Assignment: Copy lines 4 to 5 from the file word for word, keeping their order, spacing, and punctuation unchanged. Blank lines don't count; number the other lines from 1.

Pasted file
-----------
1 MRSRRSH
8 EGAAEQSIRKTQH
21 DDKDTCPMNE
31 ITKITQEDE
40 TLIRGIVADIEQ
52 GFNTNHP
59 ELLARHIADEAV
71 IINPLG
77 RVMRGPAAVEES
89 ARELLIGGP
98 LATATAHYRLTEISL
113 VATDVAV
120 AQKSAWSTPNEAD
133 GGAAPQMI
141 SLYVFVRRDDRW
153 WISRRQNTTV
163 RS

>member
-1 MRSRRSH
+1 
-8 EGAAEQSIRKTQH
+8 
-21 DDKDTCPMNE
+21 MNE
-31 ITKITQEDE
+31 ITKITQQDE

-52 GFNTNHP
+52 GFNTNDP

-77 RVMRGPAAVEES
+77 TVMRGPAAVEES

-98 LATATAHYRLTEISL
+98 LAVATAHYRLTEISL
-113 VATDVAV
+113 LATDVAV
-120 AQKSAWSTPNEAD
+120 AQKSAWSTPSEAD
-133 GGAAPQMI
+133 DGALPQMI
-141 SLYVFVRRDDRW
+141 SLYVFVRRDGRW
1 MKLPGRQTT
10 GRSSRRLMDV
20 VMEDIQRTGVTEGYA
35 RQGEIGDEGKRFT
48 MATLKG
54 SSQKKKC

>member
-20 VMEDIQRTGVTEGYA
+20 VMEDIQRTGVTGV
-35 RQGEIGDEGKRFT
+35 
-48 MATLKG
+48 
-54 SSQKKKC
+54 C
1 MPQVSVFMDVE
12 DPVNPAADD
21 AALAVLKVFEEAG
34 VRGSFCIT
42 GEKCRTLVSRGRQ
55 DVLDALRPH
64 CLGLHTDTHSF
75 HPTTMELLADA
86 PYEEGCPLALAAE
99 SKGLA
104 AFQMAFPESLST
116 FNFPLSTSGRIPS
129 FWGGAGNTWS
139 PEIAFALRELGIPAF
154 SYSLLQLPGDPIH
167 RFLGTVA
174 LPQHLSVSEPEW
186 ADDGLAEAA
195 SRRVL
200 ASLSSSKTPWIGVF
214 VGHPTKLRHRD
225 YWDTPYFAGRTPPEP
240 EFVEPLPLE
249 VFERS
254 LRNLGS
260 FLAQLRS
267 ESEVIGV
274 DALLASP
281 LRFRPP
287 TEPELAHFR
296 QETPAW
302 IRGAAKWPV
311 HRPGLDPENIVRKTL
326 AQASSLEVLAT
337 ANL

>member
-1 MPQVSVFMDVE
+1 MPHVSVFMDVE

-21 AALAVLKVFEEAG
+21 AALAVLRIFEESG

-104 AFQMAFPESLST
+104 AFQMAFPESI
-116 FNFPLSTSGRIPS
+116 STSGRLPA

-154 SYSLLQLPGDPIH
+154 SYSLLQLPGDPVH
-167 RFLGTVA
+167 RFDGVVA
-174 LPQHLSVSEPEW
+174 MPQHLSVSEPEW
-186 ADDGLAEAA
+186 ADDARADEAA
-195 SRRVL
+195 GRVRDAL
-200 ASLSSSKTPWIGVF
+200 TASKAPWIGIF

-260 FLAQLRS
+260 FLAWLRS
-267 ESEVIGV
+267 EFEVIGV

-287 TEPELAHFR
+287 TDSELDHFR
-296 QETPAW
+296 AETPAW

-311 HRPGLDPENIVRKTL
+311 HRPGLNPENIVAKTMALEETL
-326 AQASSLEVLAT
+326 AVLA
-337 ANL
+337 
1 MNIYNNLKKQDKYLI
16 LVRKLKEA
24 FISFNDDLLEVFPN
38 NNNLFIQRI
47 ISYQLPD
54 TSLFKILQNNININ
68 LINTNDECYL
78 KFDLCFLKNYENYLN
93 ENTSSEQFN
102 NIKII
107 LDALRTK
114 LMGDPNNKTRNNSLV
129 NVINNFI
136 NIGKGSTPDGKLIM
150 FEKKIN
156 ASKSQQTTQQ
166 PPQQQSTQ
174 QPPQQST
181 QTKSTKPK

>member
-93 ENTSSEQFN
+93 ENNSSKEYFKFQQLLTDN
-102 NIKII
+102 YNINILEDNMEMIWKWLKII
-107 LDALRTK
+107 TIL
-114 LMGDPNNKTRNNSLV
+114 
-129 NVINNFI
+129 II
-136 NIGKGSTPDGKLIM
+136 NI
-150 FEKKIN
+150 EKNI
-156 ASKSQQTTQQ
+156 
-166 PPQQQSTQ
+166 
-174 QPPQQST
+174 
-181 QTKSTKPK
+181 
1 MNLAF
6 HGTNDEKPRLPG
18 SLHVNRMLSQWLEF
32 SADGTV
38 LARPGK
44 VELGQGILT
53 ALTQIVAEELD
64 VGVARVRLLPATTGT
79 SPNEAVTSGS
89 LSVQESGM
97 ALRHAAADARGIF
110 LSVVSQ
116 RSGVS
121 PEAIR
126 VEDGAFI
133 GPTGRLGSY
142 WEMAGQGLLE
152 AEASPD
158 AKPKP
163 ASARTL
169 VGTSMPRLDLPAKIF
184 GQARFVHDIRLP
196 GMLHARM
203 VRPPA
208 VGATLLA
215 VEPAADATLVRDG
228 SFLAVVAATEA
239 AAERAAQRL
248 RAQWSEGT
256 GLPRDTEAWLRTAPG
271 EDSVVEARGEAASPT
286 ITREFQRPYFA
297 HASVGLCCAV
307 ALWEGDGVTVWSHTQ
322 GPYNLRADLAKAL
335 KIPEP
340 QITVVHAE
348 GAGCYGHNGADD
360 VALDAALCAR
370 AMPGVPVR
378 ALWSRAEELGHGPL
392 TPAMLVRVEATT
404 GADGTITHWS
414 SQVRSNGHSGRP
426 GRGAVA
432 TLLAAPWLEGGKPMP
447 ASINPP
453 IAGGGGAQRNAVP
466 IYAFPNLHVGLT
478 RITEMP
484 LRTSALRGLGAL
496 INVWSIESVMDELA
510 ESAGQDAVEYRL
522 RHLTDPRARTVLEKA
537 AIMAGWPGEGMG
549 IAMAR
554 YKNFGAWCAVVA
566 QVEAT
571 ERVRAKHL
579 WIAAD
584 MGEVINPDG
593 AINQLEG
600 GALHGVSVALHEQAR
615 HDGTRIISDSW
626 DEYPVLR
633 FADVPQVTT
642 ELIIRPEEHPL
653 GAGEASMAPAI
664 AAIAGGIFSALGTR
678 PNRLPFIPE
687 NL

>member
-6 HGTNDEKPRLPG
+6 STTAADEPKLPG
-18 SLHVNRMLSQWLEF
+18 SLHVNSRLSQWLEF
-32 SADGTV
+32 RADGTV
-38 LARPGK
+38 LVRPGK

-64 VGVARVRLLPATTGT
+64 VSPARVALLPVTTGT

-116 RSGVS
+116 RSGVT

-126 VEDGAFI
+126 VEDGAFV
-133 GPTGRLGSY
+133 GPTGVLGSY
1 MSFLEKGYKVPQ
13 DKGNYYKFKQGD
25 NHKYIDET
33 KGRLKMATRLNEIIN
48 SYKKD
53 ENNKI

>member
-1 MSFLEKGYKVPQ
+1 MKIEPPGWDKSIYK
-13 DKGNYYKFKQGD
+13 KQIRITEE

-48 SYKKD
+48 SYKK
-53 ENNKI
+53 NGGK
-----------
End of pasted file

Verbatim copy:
31 ITKITQEDE
40 TLIRGIVADIEQ